EOD stands for eBooks on Demand: You are able to request every book published from 1500 to 1900 from our partner libraries in digital form.
An EOD eBook is a digitised book delivered in the form of a PDF file. In the advanced version, the file contains the image of the scanned original book as well as the automatically recognised full text. Of course marks, notations and other notes in the margins present in the original volume will also appear in this file. You can read more about EOD eBook features here.
Whereever you see this button, you can order eBooks directly from the librarys' online catalogue. Just search the catalogue and select the book you need. After you have placed an order, you will receive a confirmation e-mail and you will be able to follow the progress of your order at your personal tracking page.
All books published from 1500 to 1900. Nevertheless some libraries offer also the digitisation of books beyond that timeframe, namely for special user groups, e.g. researchers or people who are visually impaired or blind. Check the details at the individual libraries’ catalogues.
Once the book has been digitised and is ready for downloading you will have several payment options (e.g. credit card, invoice, cash on site). The most convenient option is to use your credit card and pay via a secure transaction mode. After your payment has been received, you will be able to download the eBook.
All partners of the EOD network are free to set the price for the eBooks they provide. Check out the pricing schemes and individual prices here.
No, there are no special restrictions for digitised public domain books. When placing an order, please refer to the specific Terms and Conditions of the individual library for further details.
Currently not. We focus on complete books which are scanned, with good quality, and delivered as a complete eBook so that you can easily read it on your screen and print it out for your own purposes. For orders of single pages please contact the library directly. You will find the contact details in the contact page.
The EOD reprint is the paper form of an EOD eBook which is shipped to you in addition to the digital version. It is a "real" book in the form of a trade paper book with a specially designed cover and an ISBN number.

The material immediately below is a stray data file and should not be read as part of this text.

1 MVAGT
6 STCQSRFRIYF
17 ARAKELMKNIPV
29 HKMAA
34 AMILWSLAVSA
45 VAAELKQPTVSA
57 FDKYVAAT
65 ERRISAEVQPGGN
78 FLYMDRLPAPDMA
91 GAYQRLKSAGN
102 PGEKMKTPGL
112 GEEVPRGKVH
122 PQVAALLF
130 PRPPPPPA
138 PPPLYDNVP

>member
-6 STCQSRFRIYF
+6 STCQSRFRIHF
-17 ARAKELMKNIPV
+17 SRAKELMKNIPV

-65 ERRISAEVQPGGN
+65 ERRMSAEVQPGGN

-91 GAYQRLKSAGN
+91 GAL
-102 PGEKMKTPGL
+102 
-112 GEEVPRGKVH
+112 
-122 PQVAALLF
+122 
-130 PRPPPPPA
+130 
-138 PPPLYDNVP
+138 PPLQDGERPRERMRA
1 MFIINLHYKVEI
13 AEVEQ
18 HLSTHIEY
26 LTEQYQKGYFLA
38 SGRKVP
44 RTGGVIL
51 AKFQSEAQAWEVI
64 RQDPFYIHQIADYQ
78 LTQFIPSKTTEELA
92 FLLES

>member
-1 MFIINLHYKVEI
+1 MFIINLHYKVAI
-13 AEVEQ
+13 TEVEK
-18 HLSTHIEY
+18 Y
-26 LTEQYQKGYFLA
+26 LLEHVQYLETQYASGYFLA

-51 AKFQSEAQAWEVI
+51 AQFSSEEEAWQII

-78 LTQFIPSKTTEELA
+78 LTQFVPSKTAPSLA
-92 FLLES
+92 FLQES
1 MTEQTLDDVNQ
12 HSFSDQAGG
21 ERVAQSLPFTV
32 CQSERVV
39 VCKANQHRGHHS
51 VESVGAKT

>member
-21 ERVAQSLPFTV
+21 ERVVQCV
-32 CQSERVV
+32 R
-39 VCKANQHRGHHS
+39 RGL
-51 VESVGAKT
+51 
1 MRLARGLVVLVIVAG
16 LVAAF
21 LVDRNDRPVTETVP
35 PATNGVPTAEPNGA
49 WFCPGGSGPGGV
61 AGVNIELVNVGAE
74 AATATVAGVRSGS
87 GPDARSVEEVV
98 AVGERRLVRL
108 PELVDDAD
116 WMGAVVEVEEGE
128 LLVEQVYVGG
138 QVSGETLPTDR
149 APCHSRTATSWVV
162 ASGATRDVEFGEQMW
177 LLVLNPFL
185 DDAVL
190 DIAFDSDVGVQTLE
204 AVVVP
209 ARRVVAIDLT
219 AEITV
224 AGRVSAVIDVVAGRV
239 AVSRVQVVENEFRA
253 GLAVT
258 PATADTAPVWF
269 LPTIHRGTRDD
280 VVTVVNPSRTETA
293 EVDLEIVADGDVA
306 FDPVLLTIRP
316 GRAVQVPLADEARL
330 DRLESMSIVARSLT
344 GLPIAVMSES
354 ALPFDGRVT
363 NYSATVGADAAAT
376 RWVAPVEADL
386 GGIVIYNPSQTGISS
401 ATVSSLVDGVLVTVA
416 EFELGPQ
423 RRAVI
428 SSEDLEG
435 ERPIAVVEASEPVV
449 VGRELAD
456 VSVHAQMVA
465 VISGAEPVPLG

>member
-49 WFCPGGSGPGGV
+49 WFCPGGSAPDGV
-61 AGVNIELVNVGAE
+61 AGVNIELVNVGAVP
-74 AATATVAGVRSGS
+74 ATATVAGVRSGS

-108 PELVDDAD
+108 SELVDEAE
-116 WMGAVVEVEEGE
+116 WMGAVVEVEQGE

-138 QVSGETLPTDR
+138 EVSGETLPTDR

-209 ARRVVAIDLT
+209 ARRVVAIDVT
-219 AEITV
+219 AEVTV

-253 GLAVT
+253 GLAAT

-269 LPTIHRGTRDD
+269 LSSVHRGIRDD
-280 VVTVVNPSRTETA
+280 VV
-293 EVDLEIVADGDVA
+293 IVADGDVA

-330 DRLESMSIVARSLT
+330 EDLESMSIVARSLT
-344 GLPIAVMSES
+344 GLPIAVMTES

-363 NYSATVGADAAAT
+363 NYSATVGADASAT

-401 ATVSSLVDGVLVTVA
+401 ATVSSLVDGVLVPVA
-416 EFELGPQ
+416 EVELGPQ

Only in case you order a reprint from an already digitised book, e.g. from a library partner's repository/digital library. If the book has not been digitised previously, you also need to order the eBook.
Simply click on the EOD order button in the library's online catalogue and follow the ordering process. If this library offers the option Print on Demand, you will be offered the possibility to choose also reprints.
The price for an EOD reprint which is ordered via EOD consists of a basic fee of EUR 6 plus EUR 0,02 per page.
Delivery is free to Austria, Germany, Liechtenstein, Switzerland and the United Kingdom. Delivery to the other European countries is EUR 6 and delivery to the rest of the world is EUR 14.
The fee for the digitisation of the eBooks covers only the actual digitisation itself and no longterm costs such as the scanning equipment, servers and software licenses.
In principle, just a scanner, an Internet connection and dedicated staff are required. Everything else - such as order management, customer communication, eBook production, delivery and electronic accounting - is provided by the EOD network.
The EOD network is a central service provider offering components for order management, customer relations, eBook creation, delivery of eBooks and accounting. The digitised works as a whole belong to your library.
There is a yearly participation fee of 1000 EUR which is intended to cover the central service facilities costs such as IT personnel, server maintenance and software licences.
The EOD network is mainly dealing with public domain books, published between 1500 and 1900. Nevertheless, some partner libraries also allow digitisation of books beyond that timeframe, namely for special user groups, e.g. researchers or for people who are visually impaired or blind. Again each library is free to decide which books are made available. Basically, each library has to base its decisions upon their own local and national policy and regulations.